Tuesday, 14 April 2015

What's so special about authenticity?

One feature of the latest KS4 curriculum and GCSE draft specifications just released is the emphasis laid on the use of authentic texts. As far as reading is concerned, the DfE say:

"GCSE specifications ... must require students to deduce meaning from a variety of short and longer texts from a range of specified contexts, including authentic sources involving some complex language and unfamiliar material, as well as short narratives and authentic material addressing a wide range of relevant contemporary and cultural themes"

Source: https://www.gov.uk/government/uploads/system/uploads/attachment_data/file/400854/GCSE_modern_foreign_languages_January_2015.pdf

A similar message comes across with regard to listening.

We are faced with a familiar conundrum here. How do we source material which is authentic (i.e written or spoken for native speakers), whilst also interesting and at a suitable level for teenage students?

This problem is particularly acute for listening, where almost any authentic source will be too fast. As far as reading is concerned, authentic literary and non-fiction texts will also tend to be too hard for most students and break the usual conventions for appropriate grading i.e. pitching at the right level.

If these issues exist I am bound to ask why the DfE are so hung up with authenticity. As far as I understand it, the argument goes that authentic sourced are more motivational and stimulating than ones concocted by teachers or exam boards. Is this the case?

Authentic material can be dull just as concocted pieces can be interesting. The "novels" written for language learners following the TPRS (Teaching Proficiency through Reading and Storytelling) style of lessons, quite popular in the USA, are said to be very motivational, but are clearly not authentic in the usual sense. Graded readers we have seen in the past such as Bibliobus and collections like the Inspecteur Bleu de Bresse are fun to read and develop extensive reading skill, but were not written for native speakers.

On the other hand plenty of authentic texts make for dull reading. A "fait divers" about a petty crime may be authentic, but will it interest the average 15 year old? A series of authentic comments from a chat room would be frequently inaccurate. An extract from a novel, out of context, will probably be too hard and a bit boring.

Now, it has to be said that it is not easy to predict what 15 year olds will want to read or listen to. Even if you ask them they may not be able to tell you. To start with, they are all different, so selection of material will always be a compromise. Even with that caveat in mind, is the principle of authenticity so important?

A wise MA tutor of mine, Alan Hornsey, once told us that plausibility was more important than authenticity. If a text is interesting, pitched at the right level and plausibly real, then it will work well and lead to effective language acquisition. I think he was right. Interestingly, it seems that exam boards take a similar view. Listening exams and published courses rarely if ever use genuinely authentic listening material. An authentic conversation between two teenagers would be barely decipherable. Reading material gets closer, but at an exam board training meeting we were told that the term authenticity is interpreted loosely.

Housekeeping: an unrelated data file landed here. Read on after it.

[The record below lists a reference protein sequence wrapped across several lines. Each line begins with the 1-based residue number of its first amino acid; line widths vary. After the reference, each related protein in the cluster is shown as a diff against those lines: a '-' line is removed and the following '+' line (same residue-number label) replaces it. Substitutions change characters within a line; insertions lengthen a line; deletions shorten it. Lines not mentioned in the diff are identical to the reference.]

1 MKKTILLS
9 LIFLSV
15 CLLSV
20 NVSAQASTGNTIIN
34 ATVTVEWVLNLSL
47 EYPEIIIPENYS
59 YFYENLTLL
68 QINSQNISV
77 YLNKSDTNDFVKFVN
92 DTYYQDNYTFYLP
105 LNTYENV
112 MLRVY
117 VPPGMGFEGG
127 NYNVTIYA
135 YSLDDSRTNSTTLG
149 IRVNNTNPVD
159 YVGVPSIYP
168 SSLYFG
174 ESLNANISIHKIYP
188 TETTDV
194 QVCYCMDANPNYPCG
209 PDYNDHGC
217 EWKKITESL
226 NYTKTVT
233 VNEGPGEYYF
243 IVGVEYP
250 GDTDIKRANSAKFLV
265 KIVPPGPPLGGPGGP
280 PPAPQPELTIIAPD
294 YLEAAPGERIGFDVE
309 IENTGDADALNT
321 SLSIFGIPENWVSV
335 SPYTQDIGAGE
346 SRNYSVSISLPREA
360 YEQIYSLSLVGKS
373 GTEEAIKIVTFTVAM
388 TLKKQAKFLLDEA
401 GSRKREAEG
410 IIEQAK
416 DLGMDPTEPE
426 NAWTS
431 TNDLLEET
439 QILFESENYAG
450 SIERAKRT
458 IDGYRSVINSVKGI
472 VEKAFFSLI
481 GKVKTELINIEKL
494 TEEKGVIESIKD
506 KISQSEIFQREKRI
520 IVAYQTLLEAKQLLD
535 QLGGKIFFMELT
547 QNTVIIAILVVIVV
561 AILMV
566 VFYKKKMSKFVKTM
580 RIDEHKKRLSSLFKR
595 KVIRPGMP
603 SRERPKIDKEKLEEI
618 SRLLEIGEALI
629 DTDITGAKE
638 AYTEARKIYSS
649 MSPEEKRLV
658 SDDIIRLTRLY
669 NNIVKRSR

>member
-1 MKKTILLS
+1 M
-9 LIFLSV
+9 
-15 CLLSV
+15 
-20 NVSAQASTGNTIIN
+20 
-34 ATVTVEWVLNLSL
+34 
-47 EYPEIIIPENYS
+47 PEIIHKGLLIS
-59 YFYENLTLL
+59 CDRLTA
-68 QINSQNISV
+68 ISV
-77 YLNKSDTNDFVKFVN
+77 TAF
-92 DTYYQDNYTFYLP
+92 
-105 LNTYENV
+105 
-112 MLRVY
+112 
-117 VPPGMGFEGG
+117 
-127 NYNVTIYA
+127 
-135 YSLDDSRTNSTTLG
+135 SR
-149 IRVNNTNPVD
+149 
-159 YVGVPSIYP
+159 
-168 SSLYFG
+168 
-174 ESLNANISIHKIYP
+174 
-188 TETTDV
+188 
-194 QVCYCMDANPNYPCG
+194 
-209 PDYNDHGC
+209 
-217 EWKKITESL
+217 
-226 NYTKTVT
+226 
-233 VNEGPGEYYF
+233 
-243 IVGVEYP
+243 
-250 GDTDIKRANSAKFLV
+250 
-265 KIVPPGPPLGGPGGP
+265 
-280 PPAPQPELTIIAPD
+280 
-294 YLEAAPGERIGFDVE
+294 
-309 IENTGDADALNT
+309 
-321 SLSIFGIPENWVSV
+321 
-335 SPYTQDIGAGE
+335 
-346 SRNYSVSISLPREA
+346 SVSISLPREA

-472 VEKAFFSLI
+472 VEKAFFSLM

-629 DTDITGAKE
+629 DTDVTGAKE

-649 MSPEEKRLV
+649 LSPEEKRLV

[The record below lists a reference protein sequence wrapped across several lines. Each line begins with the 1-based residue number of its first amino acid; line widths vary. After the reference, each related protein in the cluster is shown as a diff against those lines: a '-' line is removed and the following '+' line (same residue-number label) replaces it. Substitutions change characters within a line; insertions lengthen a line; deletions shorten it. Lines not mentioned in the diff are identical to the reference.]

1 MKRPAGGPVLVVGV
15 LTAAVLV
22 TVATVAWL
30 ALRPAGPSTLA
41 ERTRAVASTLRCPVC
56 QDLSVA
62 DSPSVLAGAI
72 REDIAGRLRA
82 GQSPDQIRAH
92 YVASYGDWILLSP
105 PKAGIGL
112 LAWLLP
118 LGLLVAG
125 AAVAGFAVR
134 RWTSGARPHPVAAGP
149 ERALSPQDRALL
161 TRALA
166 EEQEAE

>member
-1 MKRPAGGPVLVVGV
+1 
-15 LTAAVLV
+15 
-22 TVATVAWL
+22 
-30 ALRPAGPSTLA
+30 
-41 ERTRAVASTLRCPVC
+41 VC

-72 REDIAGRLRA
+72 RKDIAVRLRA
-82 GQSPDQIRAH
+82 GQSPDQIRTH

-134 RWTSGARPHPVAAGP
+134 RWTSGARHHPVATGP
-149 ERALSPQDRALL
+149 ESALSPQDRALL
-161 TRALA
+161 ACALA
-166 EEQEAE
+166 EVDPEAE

Even at A2 level texts are adapted somewhat for exams.

Just a quick word about literary texts: I have previously blogged about this in more detail, but these create quite a problem. One exam board (OCR) has used a short extract of Ionesco's La Cantatrice chauve, an absurdist play, in the Higher Reading specimen paper. This seems absurd to me in a different sense. Is this of interest or accessible to teenage students? Is the language level appropriate? This is what can happen when exam boards are instructed to use authentic literary texts. Sourcing authentic, approachable literary texts at the right level is really hard.

In sum, I hope exam boards and text book writers continue to seek out stimulating material to adapt or write their own interesting texts. Teachers rightly complain that the texts in books and exams are boring. We just need better texts. Plausibility and smart grading should trump authenticity.

- Posted using BlogPress from my iPad


  1. There's a lot of sense in this, but it is worth turning the question around: if language learners aren't learning so that they can tackle authentic texts, then what are they learning for? And following on, if the stage which you have reached in the learning process is so artificial that there are no authentic texts out there which correspond to your level, then doesn't that ring warning bells about the style of the course being used?

    Of course, these arguments aren't absolute. Learning a second language is not the same as learning a first language, and it may be that the inherent artificiality of classroom language learning creates an insuperable barrier to real texts. If that's the case, then we just have to hope that learners continue until they reach a high level of fluency, and then they can join the real French-speaking world. But given that many learners drop out of language learning at a relatively low level, this seems a very risky, all-or-nothing proposition. The ideal must be to make learners able to deal with *some* kinds of real texts at every level.

    But I quite agree that readers and specially-designed materials can be very useful tools along the way.

  2. Thank you for commenting. I agree that the ultimate goal is to enable at least some students to understand real texts and real spoken language, but, as you imply, not all texts need be authentic to get you to the final destination. Some authentic texts are fine if they are not too hard or too dull.